Your Posture Could Affect Your Ability To Learn

Your Posture Could Affect Your Ability To Learn

Excellent posture has the added benefit of lowering stress levels, but it turns out that it can also affect how well you learn and remember new things.

Photo by Joe Loong.

Inspired by a language-learning tip from our friends at io9, we did a bit of research and found that having great posture can make way for more efficient learning and increased memory retention. The Brainscape blog explains that when you’re learning something, you’re also taking in different factors that can affect how well you remember it:

According to a study conducted at Florida State University, researchers found out that “congruent body posture” significantly improved access to and retention of autobiographical memories in both young and adult people (Dijkstra, 2005). Therefore, we can say that posture is in some way affecting our ability to recall specific types of memories. But how so? The suggestion seems to be that when you remember something you are also reminded of the “state” of learning, a concept that not only includes posture but also emotions and surrounding environment. Bad posture can therefore be a hindrance to effective learning merely because we later interpret it as an “incongruent” positioning of the body.

They later go on to explain that learning efficiently requires a mix of physical and mental improvements. So while better posture isn’t necessarily the number one answer to increased memory retention, it can certainly play a significant role in how well you learn new things. Take a look at our guide on how to ergonomically optimise your workspace for ways to improve your posture.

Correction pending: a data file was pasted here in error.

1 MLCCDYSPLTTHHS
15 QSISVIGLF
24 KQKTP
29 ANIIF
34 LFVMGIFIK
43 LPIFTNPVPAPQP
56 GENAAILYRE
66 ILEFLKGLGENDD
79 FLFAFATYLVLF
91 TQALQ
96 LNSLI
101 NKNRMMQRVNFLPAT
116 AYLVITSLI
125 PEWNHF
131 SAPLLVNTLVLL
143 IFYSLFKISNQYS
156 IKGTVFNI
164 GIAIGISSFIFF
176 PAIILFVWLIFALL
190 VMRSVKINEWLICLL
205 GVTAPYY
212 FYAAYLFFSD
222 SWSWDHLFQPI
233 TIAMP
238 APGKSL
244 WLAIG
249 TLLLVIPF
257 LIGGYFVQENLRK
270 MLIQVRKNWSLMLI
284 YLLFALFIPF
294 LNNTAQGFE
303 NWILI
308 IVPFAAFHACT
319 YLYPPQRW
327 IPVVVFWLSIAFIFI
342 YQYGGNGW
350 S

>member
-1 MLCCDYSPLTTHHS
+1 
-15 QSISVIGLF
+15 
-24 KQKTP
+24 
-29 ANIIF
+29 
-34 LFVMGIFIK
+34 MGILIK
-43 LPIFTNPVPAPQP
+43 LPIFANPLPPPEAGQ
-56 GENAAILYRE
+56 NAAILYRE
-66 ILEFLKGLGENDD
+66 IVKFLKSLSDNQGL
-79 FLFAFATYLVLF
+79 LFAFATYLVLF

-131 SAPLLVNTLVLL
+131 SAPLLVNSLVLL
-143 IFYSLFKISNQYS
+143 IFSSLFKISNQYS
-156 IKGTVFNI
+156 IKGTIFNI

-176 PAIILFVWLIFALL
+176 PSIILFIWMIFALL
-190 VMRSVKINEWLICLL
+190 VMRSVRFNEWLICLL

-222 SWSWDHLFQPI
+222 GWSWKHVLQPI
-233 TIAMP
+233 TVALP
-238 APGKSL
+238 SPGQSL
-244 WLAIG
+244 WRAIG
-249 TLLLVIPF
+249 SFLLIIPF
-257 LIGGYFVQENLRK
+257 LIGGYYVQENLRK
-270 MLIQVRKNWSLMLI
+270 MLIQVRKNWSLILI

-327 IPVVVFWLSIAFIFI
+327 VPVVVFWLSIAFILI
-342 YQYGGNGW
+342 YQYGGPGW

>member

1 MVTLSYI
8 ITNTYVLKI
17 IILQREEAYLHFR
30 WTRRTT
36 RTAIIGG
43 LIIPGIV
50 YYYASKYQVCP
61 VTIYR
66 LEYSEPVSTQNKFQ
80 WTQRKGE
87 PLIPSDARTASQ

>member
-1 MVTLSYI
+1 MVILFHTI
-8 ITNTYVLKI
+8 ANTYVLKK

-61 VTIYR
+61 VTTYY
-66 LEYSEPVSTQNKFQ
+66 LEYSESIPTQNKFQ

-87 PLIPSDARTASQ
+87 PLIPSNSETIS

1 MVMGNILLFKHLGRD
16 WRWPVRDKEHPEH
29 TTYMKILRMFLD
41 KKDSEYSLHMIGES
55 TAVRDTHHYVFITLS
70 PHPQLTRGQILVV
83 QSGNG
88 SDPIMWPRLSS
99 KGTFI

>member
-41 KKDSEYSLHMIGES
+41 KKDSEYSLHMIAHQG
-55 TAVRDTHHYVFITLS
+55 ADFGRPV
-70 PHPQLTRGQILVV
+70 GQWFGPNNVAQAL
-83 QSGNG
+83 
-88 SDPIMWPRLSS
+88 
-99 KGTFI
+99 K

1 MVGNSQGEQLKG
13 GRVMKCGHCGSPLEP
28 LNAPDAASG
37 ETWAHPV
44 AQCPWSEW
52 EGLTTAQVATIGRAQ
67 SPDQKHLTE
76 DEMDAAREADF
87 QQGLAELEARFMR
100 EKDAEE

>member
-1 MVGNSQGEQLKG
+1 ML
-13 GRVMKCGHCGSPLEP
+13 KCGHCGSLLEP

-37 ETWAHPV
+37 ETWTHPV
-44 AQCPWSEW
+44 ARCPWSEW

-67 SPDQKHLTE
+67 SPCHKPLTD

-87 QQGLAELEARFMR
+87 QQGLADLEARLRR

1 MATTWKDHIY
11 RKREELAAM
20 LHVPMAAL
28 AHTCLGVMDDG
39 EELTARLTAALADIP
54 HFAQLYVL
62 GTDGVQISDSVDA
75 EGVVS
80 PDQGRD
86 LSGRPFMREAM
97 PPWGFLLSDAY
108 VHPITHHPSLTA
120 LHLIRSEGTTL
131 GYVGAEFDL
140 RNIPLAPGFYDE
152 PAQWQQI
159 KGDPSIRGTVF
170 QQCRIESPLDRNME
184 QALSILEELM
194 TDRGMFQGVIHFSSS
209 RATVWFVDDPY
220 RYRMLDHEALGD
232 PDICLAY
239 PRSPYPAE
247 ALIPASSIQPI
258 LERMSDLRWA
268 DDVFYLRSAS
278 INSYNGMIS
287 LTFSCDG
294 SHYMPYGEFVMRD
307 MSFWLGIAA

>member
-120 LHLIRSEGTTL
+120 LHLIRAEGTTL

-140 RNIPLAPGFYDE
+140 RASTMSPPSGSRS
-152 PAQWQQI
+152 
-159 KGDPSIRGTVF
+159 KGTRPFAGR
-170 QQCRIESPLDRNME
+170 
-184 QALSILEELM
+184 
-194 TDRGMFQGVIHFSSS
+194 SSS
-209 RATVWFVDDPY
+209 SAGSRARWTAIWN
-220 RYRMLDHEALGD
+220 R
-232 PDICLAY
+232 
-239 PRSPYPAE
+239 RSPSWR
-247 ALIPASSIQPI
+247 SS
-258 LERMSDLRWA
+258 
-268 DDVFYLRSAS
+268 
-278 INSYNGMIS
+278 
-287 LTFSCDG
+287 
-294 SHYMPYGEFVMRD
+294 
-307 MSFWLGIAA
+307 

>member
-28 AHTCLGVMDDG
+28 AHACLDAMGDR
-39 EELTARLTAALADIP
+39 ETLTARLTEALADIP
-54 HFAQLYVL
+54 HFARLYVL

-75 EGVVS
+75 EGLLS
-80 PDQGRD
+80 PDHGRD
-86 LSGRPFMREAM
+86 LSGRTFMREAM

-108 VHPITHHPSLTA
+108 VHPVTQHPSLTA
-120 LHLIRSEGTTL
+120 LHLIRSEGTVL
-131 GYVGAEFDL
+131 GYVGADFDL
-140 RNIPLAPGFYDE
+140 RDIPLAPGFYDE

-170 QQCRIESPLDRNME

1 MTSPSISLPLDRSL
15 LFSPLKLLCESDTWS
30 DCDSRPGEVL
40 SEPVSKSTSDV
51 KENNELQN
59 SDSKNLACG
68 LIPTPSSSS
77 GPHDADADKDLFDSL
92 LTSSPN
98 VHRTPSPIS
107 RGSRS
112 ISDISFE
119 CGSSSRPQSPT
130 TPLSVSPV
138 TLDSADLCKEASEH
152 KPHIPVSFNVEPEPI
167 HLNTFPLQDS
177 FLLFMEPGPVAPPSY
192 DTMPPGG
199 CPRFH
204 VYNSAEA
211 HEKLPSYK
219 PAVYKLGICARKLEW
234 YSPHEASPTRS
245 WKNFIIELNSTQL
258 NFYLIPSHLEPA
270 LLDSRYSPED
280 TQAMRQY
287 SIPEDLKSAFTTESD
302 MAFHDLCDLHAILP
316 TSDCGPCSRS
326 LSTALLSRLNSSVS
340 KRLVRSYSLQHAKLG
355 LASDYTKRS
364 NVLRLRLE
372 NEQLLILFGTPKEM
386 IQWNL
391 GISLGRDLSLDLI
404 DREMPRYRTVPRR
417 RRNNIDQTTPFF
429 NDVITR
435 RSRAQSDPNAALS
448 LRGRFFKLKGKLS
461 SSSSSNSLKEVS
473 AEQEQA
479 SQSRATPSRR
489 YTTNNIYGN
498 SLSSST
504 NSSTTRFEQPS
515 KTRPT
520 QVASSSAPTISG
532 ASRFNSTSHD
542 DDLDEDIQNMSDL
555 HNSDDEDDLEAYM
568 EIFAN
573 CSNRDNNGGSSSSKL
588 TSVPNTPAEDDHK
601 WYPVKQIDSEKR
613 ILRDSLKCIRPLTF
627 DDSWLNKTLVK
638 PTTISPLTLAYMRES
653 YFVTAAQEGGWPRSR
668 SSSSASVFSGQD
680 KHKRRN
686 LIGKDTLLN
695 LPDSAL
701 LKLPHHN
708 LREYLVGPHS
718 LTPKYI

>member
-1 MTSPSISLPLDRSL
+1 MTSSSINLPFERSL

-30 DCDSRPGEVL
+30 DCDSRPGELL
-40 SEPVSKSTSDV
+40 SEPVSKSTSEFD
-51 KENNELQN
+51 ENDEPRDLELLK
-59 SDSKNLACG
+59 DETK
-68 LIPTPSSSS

Getting It Straight: Posture and its Influence on Learning and Memory [Brainscape]


  • Sounds like one of those cart before the horse things- i.e. when you have “bad” posture is normally when you’re relaxing and dreamy, so not too alert and ready for new stuff. The posture is actually completely irrelevant in that case, not helping or hindering, just a superficial indication of your mental state. You could just as easily be fully alert and aware while slumping, or daydreaming and useless while sitting bolt upright.

    I think the bolt upright so could “good” posture has been exploded as a myth previously anyway?

  • Your posture affects spinal cord tension and overall nervous-system function in a very real, physical way, at least in the long-term. We do not give posture and movement enough credit!

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